Organisers need to show flexibility April 1, 2007

World Cup problems ...



A rare full house watched West Indies lose to Sri Lanka ... but elsewhere grounds have been far emptier © AFP
The rash of empty seats has been an embarrassment, especially at the Sir Vivian Richards ground for the opening Super Eight clash between the West Indies and Australia. Tickets, it was stated, had all been sold when they clearly hadn't.

My understanding is that sponsors and travel agents, mostly out of India, have either not taken up or returned their ticket allotments and that there was not enough time to properly market their availability locally.

Even so, high prices, not only for entry but also for food and beverage at the concession stands, are an obvious deterrent for fans not interested in following neutral matches.

As was evident with the three-way tournament involving Pakistan and Zimbabwe in the Caribbean a few years back, West Indians are not drawn to such contests, no matter what is charged. The same obtains everywhere. It is a reason why England have abandoned their triangular One-day series and Australia are about to do the same.

In the ICC Champions Trophy in India last October, where there were similar complaints about prices, only matches involving India attracted sell-out crowds. Even the final, between Australia and the West Indies, was shunned. Gate receipts and charges to concessionaires go to the governments, which have bankrolled the new stands and other affiliated work, and to the local organising committees (LOCs) that have prepared the way.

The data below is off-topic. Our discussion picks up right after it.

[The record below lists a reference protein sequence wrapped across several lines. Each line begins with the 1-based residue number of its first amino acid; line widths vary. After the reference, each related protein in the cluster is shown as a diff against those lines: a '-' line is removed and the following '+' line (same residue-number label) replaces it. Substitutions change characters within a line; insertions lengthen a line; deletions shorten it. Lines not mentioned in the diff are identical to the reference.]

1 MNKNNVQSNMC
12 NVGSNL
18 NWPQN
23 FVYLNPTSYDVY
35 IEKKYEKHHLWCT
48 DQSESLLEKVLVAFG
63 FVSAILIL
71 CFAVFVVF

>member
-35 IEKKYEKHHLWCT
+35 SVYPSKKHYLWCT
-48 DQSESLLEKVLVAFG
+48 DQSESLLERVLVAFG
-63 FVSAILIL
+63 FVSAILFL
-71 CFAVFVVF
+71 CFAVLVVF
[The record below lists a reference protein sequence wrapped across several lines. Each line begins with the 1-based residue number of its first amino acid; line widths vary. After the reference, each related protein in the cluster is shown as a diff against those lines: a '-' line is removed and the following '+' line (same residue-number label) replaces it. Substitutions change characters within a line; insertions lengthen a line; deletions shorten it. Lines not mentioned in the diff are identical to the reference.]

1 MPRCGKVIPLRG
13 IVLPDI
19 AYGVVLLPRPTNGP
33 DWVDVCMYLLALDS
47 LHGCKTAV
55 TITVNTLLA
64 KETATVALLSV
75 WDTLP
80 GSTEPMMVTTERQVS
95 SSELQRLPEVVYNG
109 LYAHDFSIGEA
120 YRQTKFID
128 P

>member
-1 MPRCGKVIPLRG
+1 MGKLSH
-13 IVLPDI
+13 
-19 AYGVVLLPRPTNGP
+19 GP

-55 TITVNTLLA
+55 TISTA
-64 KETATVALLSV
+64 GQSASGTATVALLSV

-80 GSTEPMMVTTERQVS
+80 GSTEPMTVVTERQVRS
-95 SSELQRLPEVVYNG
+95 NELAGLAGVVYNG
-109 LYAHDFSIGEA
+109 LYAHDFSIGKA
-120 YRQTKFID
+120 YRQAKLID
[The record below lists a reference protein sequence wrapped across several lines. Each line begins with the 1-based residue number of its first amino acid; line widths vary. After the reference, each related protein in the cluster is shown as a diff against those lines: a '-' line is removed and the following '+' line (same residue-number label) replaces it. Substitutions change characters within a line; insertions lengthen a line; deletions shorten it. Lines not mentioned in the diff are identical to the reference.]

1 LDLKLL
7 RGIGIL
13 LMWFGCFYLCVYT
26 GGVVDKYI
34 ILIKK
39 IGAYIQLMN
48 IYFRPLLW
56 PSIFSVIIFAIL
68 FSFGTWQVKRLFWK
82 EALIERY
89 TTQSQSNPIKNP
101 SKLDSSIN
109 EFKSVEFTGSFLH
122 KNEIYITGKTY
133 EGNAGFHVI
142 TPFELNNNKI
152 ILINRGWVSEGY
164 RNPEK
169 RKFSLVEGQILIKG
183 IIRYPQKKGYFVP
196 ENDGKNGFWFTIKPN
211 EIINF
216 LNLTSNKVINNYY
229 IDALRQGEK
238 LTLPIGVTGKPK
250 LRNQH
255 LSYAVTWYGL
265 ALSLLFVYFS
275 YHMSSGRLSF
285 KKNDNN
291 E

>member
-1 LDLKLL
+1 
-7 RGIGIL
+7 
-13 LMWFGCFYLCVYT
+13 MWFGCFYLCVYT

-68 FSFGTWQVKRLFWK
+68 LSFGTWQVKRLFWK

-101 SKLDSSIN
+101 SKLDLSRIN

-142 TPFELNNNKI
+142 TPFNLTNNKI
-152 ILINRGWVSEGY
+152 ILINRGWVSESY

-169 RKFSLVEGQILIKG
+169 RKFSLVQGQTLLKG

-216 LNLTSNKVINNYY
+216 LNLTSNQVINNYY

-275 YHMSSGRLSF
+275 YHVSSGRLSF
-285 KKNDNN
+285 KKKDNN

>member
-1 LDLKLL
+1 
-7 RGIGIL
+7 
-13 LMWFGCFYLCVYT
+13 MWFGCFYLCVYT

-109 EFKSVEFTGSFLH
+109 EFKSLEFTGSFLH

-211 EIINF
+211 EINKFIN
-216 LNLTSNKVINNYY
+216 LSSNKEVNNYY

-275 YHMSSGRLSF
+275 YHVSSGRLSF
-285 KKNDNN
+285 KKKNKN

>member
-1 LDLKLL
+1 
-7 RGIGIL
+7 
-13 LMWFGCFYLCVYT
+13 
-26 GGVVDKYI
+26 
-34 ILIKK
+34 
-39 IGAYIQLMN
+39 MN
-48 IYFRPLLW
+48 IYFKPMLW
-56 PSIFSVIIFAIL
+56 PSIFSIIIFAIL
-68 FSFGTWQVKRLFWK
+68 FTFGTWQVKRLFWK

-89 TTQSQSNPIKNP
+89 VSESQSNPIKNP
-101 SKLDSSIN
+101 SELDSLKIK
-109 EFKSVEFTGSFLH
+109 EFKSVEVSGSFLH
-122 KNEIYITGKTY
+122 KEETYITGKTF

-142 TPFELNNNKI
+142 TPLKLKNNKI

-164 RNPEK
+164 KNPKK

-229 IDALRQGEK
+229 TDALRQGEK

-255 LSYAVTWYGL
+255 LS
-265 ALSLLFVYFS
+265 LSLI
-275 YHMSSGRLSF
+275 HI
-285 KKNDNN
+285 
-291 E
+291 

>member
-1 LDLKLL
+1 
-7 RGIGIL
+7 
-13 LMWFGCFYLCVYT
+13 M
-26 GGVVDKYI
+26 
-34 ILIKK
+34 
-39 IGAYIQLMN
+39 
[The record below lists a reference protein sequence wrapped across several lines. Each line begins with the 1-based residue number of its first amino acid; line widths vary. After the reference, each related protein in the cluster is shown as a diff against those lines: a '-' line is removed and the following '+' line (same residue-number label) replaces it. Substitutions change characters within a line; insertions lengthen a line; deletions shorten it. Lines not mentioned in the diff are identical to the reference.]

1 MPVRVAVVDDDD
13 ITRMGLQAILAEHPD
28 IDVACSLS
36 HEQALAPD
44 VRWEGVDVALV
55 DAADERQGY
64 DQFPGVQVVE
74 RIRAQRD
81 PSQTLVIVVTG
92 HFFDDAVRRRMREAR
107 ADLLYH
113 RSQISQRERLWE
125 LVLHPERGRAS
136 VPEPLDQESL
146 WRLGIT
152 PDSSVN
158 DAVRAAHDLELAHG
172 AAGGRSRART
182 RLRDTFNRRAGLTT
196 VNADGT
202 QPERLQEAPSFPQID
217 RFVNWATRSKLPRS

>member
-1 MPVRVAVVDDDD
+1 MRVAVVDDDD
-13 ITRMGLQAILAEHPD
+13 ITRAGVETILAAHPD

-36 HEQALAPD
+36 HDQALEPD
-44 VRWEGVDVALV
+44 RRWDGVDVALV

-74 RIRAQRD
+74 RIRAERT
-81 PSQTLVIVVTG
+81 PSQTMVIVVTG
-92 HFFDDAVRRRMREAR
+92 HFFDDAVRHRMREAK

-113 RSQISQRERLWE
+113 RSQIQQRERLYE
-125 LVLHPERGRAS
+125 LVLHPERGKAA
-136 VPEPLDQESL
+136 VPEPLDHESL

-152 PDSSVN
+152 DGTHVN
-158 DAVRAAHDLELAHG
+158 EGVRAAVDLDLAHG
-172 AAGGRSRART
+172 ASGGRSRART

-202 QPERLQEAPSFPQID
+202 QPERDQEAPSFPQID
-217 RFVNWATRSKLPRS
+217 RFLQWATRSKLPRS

It is their one source of revenue and they are understandably intent on maximising the returns on their considerable investments. But they need to adjust to changing circumstances and try to fill as many of the empty seats as they can by lowering the price of admission.

The example of the January sales that cut prices on unsold Christmas stock and airlines that adopt the same principle by offering last-minute cut fares refute the claim that such a move is unfair on those who purchased originally.

Public ire has been especially aroused by the stipulation that offers no pass-out vouchers. It means that once the punter has left the ground, there is no way of getting back in unless through the understanding of some sympathetic official-and that's an oxymoron.

Once they hold a ticket, West Indians are accustomed of being able to come and go as they please, to attend a meeting, to take in the lunch hour from the office, to pick up the kids. At this World Cup, they are under virtual house arrest once they are in the ground. Those who turned up early yesterday morning at the Viv Richards ground had to wait five hours before play got going. Had they left, there was no way back.